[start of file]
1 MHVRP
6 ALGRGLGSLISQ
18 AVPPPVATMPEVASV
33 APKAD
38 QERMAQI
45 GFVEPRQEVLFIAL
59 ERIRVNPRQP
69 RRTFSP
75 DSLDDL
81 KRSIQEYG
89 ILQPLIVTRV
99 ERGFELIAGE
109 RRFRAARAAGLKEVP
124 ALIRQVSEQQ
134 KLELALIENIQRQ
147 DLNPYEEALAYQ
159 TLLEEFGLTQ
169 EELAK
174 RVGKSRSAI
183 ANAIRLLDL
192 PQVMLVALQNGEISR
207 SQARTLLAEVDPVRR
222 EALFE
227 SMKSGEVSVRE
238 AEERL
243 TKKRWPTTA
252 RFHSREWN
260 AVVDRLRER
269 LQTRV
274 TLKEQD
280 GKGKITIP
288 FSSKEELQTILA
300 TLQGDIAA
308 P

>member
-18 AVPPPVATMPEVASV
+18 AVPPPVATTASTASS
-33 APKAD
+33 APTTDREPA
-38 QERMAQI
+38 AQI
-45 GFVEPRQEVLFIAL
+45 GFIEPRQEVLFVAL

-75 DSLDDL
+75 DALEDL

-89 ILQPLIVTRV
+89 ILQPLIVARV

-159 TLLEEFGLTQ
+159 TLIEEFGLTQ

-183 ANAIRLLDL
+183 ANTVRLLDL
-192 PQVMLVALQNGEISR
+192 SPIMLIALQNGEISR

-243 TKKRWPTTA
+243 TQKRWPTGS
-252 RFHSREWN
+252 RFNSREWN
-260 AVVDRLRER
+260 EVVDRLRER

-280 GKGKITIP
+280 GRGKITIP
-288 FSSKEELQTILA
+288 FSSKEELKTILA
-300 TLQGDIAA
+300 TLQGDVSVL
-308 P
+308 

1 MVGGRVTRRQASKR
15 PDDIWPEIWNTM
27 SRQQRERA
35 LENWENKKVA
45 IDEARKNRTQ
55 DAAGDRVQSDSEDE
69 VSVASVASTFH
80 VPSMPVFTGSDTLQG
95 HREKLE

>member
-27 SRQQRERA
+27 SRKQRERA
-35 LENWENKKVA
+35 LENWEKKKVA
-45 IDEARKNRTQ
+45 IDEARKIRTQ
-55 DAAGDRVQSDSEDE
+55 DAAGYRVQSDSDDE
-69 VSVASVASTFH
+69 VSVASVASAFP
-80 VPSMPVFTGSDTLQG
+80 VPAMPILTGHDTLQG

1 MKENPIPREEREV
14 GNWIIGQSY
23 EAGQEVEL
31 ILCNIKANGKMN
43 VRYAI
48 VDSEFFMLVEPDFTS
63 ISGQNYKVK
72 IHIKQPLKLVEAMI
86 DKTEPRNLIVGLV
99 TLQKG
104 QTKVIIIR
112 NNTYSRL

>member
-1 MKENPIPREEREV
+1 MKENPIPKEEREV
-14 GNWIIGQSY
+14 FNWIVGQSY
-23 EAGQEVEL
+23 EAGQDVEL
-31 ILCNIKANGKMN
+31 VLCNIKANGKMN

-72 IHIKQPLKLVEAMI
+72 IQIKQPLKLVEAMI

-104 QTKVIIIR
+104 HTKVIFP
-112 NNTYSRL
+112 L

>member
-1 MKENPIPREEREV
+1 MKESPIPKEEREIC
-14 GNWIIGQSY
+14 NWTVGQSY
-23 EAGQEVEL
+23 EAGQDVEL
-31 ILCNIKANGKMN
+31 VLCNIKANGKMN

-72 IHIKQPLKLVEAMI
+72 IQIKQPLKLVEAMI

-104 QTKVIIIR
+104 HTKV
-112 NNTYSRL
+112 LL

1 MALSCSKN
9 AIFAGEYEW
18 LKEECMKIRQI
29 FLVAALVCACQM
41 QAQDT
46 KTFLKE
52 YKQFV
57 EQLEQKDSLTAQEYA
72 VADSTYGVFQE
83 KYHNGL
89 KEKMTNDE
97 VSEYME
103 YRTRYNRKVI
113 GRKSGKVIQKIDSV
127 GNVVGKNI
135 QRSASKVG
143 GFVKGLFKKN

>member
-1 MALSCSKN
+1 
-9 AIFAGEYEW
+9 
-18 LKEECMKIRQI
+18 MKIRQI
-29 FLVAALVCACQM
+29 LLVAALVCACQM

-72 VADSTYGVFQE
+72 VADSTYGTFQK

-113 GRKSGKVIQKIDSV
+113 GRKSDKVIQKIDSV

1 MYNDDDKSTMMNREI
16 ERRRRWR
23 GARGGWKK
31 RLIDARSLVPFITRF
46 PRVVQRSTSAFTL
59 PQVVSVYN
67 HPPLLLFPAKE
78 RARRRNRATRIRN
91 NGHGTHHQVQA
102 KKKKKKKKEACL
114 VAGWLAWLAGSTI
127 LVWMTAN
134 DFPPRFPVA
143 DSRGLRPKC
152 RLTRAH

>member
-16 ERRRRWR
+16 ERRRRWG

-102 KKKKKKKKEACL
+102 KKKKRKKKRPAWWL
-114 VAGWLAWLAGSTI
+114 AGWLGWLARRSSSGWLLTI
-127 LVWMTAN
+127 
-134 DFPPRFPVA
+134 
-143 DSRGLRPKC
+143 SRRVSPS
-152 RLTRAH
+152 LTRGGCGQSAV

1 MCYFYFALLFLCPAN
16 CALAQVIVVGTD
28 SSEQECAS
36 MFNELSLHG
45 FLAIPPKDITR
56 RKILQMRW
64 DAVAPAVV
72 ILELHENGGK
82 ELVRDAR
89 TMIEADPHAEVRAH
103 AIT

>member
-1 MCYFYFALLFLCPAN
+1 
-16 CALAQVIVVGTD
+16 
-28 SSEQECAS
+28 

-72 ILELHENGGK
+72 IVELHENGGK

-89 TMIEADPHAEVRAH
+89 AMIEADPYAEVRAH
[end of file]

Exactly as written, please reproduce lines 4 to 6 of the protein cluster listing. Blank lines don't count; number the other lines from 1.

33 APKAD
38 QERMAQI
45 GFVEPRQEVLFIAL